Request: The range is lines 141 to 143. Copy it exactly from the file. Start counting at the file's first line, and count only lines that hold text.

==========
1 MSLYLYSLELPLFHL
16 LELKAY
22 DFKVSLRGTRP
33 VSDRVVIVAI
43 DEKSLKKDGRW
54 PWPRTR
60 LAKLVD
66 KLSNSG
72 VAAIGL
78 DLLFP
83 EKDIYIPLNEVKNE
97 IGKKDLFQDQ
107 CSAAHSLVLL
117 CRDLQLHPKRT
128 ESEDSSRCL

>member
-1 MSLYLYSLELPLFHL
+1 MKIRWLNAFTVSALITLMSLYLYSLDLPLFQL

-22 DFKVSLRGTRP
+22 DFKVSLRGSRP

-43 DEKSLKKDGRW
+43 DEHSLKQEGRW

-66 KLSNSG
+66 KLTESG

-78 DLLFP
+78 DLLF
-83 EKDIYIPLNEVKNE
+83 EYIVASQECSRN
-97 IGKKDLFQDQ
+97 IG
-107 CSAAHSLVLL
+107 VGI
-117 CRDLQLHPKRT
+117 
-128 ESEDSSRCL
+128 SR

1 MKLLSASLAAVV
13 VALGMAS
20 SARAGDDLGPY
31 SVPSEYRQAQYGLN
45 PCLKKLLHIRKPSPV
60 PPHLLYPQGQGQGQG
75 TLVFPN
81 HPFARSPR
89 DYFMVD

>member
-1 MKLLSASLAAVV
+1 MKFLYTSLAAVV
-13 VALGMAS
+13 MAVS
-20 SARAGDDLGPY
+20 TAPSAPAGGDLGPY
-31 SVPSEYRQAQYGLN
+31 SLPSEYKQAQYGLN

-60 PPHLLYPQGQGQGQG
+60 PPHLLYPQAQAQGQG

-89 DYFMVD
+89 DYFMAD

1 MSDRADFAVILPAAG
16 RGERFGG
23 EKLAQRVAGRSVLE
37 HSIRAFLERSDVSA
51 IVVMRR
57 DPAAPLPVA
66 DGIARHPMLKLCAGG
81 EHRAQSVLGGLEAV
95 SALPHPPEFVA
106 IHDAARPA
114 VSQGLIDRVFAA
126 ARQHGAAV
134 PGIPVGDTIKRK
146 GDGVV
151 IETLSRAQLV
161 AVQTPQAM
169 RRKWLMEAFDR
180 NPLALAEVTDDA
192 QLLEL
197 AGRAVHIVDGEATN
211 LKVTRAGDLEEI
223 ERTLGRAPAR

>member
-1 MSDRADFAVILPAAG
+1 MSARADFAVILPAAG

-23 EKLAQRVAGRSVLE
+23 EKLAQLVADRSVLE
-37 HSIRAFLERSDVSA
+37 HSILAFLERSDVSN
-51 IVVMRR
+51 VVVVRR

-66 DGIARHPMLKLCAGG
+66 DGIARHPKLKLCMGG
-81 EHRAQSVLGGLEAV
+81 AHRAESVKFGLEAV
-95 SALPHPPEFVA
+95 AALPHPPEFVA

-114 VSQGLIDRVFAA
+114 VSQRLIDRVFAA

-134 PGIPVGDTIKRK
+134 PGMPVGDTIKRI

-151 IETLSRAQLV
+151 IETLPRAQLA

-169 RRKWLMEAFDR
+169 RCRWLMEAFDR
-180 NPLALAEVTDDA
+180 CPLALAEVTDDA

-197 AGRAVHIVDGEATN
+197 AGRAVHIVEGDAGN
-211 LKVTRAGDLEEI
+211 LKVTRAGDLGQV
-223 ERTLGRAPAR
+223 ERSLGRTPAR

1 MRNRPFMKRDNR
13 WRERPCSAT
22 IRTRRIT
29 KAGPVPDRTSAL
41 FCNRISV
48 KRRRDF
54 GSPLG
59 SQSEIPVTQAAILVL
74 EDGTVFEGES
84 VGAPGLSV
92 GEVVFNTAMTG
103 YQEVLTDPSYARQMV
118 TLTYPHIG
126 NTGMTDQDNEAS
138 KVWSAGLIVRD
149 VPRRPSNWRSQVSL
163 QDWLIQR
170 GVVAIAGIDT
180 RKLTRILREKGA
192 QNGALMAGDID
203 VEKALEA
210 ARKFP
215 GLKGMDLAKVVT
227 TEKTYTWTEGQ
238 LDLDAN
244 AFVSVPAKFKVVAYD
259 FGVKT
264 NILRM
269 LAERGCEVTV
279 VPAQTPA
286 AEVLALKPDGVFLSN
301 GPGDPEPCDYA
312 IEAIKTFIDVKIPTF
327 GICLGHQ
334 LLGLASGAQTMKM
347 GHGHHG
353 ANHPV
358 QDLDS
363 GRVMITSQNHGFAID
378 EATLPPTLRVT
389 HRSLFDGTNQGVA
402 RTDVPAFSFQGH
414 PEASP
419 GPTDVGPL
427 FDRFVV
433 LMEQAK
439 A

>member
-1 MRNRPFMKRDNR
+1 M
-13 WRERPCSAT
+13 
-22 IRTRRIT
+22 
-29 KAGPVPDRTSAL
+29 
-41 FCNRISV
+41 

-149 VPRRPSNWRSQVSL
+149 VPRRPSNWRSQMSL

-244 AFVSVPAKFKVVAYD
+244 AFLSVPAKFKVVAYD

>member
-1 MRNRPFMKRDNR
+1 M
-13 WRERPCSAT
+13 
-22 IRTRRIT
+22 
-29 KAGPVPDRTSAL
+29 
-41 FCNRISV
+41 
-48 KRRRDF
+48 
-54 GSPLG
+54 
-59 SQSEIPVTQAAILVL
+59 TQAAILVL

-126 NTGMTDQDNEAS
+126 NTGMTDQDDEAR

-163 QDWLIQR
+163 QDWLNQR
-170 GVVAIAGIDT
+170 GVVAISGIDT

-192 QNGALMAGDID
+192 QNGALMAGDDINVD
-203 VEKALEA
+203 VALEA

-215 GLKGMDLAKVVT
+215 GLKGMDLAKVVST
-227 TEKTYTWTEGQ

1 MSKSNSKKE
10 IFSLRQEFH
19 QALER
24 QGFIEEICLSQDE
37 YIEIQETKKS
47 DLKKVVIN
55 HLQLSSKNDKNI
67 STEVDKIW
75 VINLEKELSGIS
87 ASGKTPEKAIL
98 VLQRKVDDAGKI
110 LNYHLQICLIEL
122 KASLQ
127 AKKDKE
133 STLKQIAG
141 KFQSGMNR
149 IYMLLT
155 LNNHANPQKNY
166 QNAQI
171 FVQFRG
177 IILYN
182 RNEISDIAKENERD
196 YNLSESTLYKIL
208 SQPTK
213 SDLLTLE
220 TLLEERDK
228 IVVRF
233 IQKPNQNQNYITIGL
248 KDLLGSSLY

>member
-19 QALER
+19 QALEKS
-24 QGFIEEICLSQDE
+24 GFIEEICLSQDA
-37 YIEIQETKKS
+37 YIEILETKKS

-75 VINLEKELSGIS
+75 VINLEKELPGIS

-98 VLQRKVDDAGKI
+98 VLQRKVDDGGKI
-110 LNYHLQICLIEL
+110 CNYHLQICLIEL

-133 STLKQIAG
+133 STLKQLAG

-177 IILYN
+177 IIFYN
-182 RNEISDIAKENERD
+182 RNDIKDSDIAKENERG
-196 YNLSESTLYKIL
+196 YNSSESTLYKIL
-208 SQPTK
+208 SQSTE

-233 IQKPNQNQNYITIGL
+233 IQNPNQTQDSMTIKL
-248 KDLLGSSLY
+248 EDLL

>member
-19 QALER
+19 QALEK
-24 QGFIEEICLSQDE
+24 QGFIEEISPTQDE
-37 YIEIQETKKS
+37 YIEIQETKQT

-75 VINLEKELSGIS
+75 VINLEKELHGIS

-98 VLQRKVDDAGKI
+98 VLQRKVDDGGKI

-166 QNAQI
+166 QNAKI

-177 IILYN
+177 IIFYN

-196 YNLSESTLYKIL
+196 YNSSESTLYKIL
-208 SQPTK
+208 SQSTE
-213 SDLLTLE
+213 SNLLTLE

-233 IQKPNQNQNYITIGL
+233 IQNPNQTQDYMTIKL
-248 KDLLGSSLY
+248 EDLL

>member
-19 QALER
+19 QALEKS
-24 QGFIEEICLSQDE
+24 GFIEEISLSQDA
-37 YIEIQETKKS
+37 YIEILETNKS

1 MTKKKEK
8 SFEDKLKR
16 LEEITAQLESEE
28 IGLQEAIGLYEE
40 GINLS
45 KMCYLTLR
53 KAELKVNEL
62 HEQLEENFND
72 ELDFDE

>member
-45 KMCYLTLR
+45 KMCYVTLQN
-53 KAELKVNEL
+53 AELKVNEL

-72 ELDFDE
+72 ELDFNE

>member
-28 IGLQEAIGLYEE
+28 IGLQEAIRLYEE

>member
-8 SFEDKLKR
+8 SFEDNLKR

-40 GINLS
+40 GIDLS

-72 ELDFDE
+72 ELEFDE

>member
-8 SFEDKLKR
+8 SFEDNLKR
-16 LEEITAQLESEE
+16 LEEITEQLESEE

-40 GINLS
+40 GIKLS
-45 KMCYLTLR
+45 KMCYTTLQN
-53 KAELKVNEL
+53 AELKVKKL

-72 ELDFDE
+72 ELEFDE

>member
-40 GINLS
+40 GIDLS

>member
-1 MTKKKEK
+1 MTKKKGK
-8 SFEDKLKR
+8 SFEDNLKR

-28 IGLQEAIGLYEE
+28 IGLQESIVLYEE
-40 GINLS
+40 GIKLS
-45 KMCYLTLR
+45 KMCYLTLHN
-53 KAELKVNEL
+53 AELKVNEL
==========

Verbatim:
279 VPAQTPA
286 AEVLALKPDGVFLSN
301 GPGDPEPCDYA